A few months ago, some of Barry’s supporters held a type of intervention with the councilmember. At issue was Barry’s lack of involvement in Ward 8 politics.
“We felt like he had taken our support for granted,” says the Rev. R. Joyce Scott, president of the Ward 8 Democrats. The group’s message to Barry was, “We love you, but we’re concerned about the way you’ve handled the community the last four years, or the lack thereof,” says Scott. “We felt like there was a disconnect.”
Barry remembers the meeting differently. He says the main topic of concern was whether Barry was going to serve out the rest of his term should he win this next election. Last year, Barry told a few people, including Jacque Patterson, one of his challengers in next month’s primary, that he was only going to serve two years and then cede his seat to his son, Christopher Barry. Once that plan became public, Barry denied it, saying he’d only told the story as “bait” to figure out whom he could trust and who would run to the media.
At the moment, Barry says he intends to serve a full term. “I can’t predict what God will do,” Barry says. “I might not even be around, but I’m going to work as hard as I [can].”
No one ever got rich betting on Barry’s mortality. But this year, his campaign is shadowed anew by questions of just how long he’ll be there. The impolite truth is that it’s amazing that Barry has lived this long. The 76-year-old has a history of drug and alcohol abuse, has had diabetes and hypertension for two decades, and is running on someone else’s kidney. His diet is poor. When lunch was served at one forum, I saw Barry ignore a plate of turkey wraps and grab three cream cookies and a fruit punch juicebox instead. Barry says his diabetes is responsible for a sometimes “insatiable appetite” for sweets.
At his 76th birthday party, he nursed an individual-sized bottle of pink Sutter Home. He regularly drinks wine, despite a history of addiction. Barry says every addict’s recovery is unique, and an occasional glass of wine is good for his heart.
Then again, Barry has proven himself to be a guy who can take a licking—even a self-imposed one—and keep on ticking. A few months ago, on the Tuesday after the Columbus Day long weekend, I got a tip from someone who spotted Barry having trouble negotiating the drive-thru of a McDonald’s on the eastern side of the Chesapeake Bay Bridge. The witness, who asked to remain anonymous, said Barry pulled into the fast food joint at about 6:30 a.m. The car almost hit the menu board. He backed up and almost hit the car behind him, then almost hit the drive-thru again, the witness said.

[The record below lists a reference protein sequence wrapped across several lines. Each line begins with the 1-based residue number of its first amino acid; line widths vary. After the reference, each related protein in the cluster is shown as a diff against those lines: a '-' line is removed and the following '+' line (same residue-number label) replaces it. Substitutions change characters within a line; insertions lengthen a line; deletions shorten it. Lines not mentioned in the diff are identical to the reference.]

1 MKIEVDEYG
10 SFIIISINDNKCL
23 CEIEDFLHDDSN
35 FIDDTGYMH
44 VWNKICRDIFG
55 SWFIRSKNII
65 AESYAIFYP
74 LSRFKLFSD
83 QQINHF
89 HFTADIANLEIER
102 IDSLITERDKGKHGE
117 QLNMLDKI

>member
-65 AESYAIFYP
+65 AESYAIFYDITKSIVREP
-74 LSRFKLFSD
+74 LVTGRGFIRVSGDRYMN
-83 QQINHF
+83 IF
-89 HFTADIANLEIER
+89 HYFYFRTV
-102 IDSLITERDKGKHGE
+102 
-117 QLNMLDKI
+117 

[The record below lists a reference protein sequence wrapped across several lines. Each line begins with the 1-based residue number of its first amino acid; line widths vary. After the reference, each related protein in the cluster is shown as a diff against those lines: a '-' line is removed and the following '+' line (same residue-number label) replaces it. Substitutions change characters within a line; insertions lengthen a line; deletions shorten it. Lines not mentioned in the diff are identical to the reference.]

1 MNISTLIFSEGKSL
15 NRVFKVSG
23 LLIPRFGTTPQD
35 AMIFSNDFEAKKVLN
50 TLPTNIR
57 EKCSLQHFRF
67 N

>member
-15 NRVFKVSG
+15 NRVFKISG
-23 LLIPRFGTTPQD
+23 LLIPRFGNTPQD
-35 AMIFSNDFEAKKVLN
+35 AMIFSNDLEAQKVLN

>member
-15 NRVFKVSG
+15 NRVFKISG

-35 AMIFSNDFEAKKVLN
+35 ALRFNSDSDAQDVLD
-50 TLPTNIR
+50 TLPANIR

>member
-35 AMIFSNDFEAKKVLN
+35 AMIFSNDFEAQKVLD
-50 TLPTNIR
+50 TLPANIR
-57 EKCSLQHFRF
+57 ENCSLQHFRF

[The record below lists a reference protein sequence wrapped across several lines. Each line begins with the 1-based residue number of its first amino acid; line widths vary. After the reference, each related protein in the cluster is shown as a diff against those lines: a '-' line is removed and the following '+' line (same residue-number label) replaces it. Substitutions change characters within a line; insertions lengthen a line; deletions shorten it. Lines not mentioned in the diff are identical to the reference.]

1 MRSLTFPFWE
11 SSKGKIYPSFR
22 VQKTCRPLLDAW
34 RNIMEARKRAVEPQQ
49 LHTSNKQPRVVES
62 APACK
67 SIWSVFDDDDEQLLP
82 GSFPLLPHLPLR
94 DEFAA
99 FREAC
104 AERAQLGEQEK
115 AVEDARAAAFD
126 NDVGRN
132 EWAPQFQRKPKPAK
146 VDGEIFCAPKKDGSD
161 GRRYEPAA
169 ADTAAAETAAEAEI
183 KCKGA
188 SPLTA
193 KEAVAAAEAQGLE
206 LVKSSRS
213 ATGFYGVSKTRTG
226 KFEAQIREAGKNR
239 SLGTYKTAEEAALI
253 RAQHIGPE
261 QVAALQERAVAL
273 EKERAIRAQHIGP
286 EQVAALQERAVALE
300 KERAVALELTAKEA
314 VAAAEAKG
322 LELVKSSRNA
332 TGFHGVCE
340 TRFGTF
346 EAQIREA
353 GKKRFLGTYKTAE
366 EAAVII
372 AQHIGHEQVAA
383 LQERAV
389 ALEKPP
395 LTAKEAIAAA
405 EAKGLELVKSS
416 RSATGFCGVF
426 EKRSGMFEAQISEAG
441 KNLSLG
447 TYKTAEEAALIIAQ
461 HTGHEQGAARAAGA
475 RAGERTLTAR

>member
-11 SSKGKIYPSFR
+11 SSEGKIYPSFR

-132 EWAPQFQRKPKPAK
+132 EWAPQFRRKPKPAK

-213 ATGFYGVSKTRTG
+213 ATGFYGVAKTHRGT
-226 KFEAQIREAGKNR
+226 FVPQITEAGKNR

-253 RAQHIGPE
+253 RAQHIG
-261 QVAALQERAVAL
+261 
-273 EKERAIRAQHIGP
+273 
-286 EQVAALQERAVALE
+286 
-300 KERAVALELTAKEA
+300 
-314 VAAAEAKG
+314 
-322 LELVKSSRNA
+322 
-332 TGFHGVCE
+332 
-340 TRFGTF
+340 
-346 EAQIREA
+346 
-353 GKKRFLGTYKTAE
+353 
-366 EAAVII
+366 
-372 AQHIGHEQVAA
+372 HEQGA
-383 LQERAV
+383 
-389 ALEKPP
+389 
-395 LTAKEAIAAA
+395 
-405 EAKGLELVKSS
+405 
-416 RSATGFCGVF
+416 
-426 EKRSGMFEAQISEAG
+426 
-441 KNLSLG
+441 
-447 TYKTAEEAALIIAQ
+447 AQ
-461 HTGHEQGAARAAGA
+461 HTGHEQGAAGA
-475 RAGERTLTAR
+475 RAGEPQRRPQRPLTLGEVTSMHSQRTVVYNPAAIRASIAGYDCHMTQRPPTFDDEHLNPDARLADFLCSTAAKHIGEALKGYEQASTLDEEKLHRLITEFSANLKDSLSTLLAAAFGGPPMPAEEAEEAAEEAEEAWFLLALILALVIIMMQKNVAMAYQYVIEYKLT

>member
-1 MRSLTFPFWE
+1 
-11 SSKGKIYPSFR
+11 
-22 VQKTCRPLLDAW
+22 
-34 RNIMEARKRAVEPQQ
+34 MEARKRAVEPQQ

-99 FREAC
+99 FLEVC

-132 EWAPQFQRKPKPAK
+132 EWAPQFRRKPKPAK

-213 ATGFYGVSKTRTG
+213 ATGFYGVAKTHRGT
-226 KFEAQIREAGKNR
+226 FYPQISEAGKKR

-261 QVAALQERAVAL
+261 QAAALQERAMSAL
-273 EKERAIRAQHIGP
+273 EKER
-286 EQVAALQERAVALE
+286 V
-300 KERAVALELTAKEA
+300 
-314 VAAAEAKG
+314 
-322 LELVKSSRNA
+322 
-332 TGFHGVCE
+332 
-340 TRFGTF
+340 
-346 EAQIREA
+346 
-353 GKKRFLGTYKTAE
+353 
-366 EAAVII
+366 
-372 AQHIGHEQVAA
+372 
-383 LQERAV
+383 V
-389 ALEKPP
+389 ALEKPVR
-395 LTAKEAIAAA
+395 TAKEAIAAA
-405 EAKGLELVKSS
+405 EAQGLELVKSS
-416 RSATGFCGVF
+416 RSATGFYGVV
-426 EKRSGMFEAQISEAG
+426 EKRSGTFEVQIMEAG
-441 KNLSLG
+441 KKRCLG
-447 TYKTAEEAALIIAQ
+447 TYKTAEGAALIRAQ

A cashier at the store verified the witness’ account. She said she asked Barry, “‘Anyone ever tell you look like Marion Barry?’ He was like, ‘Yeah, I am Marion Barry.’” The witness’s description of the make, model, and license plate of the SUV matched that of the vehicle that belongs to Barry’s girlfriend, Bellamy.
After picking up his order, the witness said, Barry pulled into the store’s parking lot. The witness said Barry and the woman he was with switched places, with the woman driving. The witness said the SUV weaved onto Route 50 before pulling over, at which point, the witness continued, Barry vomited on the side of the road. The witness said she called the police. When I called to check, Queen Anne’s County police said they had a record of a call about a reckless driver matching the time when the witness said she called. But the officer I spoke with, Sgt. John Meyers, said the vehicle had left the area by the time authorities responded.
Barry says that story is an “absolute lie.”
Mistaken identity? A subpar McMuffin? A case of a witness and a McDonald’s cashier who don’t know good driving when they see it? Who knows. But the most notable thing is that, later that day, Barry attended a press conference on preventing teen pregnancy and asked pointed questions of witnesses at two different council hearings. So much for being lethargic.
At his 76th birthday party earlier this month, Barry certainly looks fit. The shindig is held at Georgene’s, a former strip club on Martin Luther King Jr. Avenue SE where Barry has been a regular for years. Barry sings karaoke, complains about the “very mean” press, and dances to Steve Miller’s “Fly Like an Eagle” with two women, including Bellamy. Besides members of Barry’s council and campaign staffs, there isn’t a huge turnout. Council Chairman Kwame Brown is the only elected official to show. Fortunately the rest of the crowd, folks who’d turned out for Tuesday night karaoke, all appear to be big Barry fans.
“I ain’t going to call him councilman, he’s the mayor,” says one karaoker. “He’ll always be the mayor.”
“Somebody asked me the other day, ‘How does it feel to be 76?’” Barry tells the crowd. “I said, ‘It feels like it does when I was 50.’ Except I can’t walk as fast, I can’t see as far, but my mind is as sharp as ever. My mind is as sharp as ever. Sharp as ever. My vision is as clear as ever, as big as ever.”
After his speech, Barry introduces Christopher. It feels like a potential endorsement. “He’s a Wilson Tiger, played football. He’s good at everything, he is as good…” Barry stumbles, “…at everything he does.”
“He’ll never be as good as you are,” a woman behind me yells.
Christopher’s looks favor his late mother, Effi Barry, and he seems take after her more low-key personality as well. Last year, after Christopher pled guilty to drug charges related to PCP procession, his grandmother, Polly Harris told the Post that “all of my grandson’s problems are laid right at the feet of his so-called father, Marion Barry...He was never a father. He was never home.”
I ask Christopher if he’s interested in a career in politics. “Perhaps,” he says. I then ask if he ever sees his father retiring. “Nah,” he says. “This is his life.”